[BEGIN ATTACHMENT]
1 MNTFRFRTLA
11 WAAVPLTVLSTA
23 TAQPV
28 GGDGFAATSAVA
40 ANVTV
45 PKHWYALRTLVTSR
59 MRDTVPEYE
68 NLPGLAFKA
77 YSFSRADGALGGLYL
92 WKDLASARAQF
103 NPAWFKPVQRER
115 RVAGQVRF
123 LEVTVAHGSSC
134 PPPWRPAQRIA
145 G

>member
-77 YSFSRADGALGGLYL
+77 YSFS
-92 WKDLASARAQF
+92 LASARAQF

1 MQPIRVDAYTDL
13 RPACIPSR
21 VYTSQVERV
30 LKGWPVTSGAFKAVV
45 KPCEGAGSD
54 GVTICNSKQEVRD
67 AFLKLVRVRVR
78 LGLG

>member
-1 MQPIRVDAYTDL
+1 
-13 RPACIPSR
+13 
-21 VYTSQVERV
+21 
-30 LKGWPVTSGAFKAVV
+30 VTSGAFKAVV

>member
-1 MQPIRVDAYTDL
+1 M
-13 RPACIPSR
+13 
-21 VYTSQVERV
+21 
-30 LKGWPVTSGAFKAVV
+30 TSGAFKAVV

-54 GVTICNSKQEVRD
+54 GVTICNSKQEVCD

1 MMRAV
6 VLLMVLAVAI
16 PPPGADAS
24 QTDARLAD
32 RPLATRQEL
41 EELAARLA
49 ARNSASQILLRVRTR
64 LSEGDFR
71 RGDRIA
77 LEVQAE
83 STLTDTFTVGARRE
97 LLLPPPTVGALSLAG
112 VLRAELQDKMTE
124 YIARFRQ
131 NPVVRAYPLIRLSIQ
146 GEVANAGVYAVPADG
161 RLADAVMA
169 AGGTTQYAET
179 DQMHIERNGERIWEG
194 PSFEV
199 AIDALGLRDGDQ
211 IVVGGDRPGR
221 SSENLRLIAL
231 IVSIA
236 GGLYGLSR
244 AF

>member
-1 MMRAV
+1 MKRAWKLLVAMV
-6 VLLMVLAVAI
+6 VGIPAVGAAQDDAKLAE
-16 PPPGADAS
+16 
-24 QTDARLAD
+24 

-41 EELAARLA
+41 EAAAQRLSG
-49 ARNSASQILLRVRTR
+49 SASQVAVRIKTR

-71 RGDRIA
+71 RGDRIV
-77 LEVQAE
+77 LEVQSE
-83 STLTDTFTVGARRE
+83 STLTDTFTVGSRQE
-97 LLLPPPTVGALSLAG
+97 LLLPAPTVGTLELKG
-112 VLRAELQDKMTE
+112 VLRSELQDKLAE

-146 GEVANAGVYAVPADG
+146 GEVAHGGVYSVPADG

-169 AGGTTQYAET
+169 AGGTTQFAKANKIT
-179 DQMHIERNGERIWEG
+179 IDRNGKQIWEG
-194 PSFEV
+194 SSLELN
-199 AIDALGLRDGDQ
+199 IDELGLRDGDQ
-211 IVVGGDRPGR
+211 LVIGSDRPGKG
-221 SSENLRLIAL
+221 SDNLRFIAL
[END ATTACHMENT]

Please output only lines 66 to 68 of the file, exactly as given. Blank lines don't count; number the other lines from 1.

169 AGGTTQYAET
179 DQMHIERNGERIWEG
194 PSFEV